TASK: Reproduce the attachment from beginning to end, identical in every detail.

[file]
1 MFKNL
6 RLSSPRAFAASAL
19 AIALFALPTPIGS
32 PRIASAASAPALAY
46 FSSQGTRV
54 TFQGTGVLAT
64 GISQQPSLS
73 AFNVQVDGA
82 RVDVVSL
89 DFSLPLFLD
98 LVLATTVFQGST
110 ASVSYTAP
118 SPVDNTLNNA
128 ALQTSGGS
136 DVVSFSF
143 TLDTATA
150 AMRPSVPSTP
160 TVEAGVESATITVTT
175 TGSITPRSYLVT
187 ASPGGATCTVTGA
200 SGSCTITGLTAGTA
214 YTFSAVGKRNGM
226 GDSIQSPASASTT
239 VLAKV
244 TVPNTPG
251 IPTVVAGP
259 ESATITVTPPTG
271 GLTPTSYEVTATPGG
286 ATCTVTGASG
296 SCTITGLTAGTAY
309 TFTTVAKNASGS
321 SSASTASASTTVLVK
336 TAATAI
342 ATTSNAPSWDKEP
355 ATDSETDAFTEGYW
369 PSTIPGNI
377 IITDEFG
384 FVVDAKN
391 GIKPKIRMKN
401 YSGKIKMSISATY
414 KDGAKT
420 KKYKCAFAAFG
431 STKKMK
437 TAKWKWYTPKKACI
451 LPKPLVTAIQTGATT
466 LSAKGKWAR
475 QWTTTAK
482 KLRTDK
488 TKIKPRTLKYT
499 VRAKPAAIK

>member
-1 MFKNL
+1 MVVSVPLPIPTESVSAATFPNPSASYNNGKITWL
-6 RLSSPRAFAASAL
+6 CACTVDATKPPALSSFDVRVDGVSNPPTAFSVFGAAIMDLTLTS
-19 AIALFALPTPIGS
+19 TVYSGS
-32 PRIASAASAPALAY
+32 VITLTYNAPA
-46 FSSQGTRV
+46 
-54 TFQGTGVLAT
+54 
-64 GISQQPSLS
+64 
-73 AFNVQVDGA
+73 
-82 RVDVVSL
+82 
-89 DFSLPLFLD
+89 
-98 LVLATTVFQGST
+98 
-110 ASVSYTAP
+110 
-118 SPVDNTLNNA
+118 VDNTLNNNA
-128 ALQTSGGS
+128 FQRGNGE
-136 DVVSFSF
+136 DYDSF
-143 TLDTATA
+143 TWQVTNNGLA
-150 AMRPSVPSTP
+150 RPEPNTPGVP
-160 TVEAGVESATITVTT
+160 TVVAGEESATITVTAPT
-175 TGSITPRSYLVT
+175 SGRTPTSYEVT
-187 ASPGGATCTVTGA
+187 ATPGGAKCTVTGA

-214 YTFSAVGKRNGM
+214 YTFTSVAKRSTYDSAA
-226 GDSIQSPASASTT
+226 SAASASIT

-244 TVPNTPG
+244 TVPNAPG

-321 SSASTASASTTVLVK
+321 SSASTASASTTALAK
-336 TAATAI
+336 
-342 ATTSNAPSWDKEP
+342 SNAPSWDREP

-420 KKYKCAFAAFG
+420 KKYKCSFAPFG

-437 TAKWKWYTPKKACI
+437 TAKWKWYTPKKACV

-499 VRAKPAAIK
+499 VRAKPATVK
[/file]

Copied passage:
1 MFKNL
6 RLSSPRAFAASAL
19 AIALFALPTPIGS
32 PRIASAASAPALAY
46 FSSQGTRV
54 TFQGTGVLAT
64 GISQQPSLS
73 AFNVQVDGA
82 RVDVVSL
89 DFSLPLFLD
98 LVLATTVFQGST
110 ASVSYTAP
118 SPVDNTLNNA
128 ALQTSGGS
136 DVVSFSF
143 TLDTATA
150 AMRPSVPSTP
160 TVEAGVESATITVTT
175 TGSITPRSYLVT
187 ASPGGATCTVTGA
200 SGSCTITGLTAGTA
214 YTFSAVGKRNGM
226 GDSIQSPASASTT
239 VLAKV
244 TVPNTPG
251 IPTVVAGP
259 ESATITVTPPTG
271 GLTPTSYEVTATPGG
286 ATCTVTGASG
296 SCTITGLTAGTAY
309 TFTTVAKNASGS
321 SSASTASASTTVLVK
336 TAATAI
342 ATTSNAPSWDKEP
355 ATDSETDAFTEGYW
369 PSTIPGNI
377 IITDEFG
384 FVVDAKN
391 GIKPKIRMKN
401 YSGKIKMSISATY
414 KDGAKT
420 KKYKCAFAAFG
431 STKKMK
437 TAKWKWYTPKKACI
451 LPKPLVTAIQTGATT
466 LSAKGKWAR
475 QWTTTAK
482 KLRTDK
488 TKIKPRTLKYT
499 VRAKPAAIK

>member
-1 MFKNL
+1 MVVSVPLPIPTESVSAATFPNPSASYNNGKITWL
-6 RLSSPRAFAASAL
+6 CACTVDATKPPALSSFDVRVDGVSNPPTAFSVFGAAIMDLTLTS
-19 AIALFALPTPIGS
+19 TVYSGS
-32 PRIASAASAPALAY
+32 VITLTYNAPA
-46 FSSQGTRV
+46 
-54 TFQGTGVLAT
+54 
-64 GISQQPSLS
+64 
-73 AFNVQVDGA
+73 
-82 RVDVVSL
+82 
-89 DFSLPLFLD
+89 
-98 LVLATTVFQGST
+98 
-110 ASVSYTAP
+110 
-118 SPVDNTLNNA
+118 VDNTLNNNA
-128 ALQTSGGS
+128 FQRGNGE
-136 DVVSFSF
+136 DYDSF
-143 TLDTATA
+143 TWQVTNNGLA
-150 AMRPSVPSTP
+150 RPEPNTPGVP
-160 TVEAGVESATITVTT
+160 TVVAGEESATITVTAPT
-175 TGSITPRSYLVT
+175 SGRTPTSYEVT
-187 ASPGGATCTVTGA
+187 ATPGGAKCTVTGA

-214 YTFSAVGKRNGM
+214 YTFTSVAKRSTYDSAA
-226 GDSIQSPASASTT
+226 SAASASIT

-244 TVPNTPG
+244 TVPNAPG

-321 SSASTASASTTVLVK
+321 SSASTASASTTALAK
-336 TAATAI
+336 
-342 ATTSNAPSWDKEP
+342 SNAPSWDREP

-420 KKYKCAFAAFG
+420 KKYKCSFAPFG

-437 TAKWKWYTPKKACI
+437 TAKWKWYTPKKACV

-499 VRAKPAAIK
+499 VRAKPATVK